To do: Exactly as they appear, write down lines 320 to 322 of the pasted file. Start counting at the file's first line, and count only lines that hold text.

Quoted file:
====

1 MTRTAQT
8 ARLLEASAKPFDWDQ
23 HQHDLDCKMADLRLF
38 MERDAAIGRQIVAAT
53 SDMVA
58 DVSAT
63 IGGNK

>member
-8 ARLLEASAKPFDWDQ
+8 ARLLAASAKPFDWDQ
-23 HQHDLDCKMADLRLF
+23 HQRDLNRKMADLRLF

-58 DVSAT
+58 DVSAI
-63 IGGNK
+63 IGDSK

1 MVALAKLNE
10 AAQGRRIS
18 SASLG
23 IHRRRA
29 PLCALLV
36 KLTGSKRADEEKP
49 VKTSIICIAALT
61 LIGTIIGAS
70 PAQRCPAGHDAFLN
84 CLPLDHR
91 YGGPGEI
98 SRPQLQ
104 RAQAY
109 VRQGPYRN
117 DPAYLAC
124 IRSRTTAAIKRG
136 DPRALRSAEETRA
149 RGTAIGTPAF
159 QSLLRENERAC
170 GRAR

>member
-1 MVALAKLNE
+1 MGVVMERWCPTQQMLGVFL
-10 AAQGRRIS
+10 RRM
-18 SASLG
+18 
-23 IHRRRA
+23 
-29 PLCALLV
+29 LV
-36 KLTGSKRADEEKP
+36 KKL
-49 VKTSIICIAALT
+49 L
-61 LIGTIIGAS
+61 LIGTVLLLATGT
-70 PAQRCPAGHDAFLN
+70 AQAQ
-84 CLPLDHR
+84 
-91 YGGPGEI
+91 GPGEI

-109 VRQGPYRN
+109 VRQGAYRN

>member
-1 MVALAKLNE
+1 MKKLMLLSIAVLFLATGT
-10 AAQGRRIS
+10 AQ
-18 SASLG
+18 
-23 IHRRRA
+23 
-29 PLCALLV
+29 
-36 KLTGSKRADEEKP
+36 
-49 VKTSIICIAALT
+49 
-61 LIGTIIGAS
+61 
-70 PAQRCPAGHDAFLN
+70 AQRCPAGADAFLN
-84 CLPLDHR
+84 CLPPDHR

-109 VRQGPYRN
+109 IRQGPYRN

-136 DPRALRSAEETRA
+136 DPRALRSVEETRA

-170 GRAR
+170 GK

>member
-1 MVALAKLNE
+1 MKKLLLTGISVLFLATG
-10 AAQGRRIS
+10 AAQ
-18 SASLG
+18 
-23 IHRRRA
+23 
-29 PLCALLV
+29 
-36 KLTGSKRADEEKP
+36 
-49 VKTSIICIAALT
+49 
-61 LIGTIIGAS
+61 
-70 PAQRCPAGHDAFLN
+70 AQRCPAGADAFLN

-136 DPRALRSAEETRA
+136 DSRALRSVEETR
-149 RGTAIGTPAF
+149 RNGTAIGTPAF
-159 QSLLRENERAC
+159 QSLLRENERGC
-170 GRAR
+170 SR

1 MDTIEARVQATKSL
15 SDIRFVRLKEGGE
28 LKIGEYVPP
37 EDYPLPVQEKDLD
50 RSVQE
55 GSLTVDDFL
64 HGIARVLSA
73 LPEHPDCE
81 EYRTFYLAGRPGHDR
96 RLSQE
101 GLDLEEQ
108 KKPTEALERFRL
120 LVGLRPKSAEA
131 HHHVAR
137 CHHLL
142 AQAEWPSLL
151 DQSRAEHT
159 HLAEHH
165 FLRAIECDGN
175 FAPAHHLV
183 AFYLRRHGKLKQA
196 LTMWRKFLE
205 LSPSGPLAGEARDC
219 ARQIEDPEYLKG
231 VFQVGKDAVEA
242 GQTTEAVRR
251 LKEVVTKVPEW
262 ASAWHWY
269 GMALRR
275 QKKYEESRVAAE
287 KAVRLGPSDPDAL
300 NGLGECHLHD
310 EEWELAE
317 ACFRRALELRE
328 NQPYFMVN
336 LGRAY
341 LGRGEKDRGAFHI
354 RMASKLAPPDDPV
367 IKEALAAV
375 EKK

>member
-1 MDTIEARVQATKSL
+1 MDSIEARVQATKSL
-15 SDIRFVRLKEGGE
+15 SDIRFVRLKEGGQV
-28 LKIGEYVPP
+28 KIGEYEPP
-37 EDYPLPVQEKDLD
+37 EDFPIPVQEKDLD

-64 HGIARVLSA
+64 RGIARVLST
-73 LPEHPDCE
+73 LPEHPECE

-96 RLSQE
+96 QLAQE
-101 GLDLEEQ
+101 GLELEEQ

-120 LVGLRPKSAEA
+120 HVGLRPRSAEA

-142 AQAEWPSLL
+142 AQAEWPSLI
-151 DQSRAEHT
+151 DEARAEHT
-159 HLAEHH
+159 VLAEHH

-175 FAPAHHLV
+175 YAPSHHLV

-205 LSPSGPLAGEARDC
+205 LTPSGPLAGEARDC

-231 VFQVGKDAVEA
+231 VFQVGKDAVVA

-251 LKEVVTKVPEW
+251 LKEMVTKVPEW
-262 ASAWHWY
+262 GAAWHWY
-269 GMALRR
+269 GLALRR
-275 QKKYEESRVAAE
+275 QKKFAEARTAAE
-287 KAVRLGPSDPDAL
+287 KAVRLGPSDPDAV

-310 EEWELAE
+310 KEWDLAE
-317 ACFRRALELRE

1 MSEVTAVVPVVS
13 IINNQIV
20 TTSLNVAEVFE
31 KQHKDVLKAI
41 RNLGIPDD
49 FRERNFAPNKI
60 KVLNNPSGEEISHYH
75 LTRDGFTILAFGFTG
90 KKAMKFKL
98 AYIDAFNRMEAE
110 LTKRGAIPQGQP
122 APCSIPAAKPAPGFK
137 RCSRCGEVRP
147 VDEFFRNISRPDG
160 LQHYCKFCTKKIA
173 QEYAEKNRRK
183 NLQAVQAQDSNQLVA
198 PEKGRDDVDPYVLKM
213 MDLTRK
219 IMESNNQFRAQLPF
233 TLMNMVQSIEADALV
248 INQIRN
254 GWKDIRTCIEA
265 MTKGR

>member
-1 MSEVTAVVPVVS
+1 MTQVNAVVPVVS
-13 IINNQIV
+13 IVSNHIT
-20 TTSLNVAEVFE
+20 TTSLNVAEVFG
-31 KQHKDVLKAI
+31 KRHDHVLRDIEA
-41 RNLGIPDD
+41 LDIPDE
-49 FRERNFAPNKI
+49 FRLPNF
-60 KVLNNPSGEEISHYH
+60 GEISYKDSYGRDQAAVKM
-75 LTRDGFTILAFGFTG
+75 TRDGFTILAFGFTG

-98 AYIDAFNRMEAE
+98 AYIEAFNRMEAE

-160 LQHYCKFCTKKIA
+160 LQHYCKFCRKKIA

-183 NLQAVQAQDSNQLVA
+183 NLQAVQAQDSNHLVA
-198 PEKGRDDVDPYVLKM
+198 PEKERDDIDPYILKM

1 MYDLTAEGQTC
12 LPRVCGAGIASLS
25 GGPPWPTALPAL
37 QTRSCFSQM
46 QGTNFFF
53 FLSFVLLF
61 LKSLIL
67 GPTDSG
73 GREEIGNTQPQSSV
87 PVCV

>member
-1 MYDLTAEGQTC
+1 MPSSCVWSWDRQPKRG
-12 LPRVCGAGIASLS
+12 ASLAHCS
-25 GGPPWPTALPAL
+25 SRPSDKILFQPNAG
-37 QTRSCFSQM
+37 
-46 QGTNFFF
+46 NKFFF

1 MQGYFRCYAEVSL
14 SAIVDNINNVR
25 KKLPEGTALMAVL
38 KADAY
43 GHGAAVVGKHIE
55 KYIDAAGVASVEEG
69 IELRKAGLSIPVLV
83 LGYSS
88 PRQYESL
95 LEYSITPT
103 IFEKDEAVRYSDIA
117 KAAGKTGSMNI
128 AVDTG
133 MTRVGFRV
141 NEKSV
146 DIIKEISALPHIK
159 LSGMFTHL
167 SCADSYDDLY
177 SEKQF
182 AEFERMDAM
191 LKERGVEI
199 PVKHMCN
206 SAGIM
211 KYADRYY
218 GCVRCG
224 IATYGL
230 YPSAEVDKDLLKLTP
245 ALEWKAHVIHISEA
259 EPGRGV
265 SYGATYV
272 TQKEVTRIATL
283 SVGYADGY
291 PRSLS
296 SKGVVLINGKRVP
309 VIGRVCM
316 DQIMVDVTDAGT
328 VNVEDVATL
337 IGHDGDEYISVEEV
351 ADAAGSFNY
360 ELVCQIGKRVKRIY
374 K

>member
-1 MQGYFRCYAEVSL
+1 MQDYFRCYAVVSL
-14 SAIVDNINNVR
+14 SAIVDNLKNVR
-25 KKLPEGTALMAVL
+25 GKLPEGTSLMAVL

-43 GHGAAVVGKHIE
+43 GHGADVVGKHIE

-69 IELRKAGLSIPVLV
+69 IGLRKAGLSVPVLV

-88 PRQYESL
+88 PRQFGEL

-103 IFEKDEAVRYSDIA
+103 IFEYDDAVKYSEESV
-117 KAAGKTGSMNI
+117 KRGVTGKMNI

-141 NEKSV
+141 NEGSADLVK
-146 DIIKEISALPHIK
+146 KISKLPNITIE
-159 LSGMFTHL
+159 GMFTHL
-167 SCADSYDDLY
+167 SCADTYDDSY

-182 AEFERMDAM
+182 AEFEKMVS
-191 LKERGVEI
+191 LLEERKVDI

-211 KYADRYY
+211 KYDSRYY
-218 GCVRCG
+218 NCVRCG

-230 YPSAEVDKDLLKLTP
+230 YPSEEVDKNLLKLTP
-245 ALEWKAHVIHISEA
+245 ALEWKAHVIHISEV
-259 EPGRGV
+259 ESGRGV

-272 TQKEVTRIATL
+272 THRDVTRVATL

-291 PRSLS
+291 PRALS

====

-69 IELRKAGLSIPVLV
+69 IGLRKAGLSVPVLV

-88 PRQYESL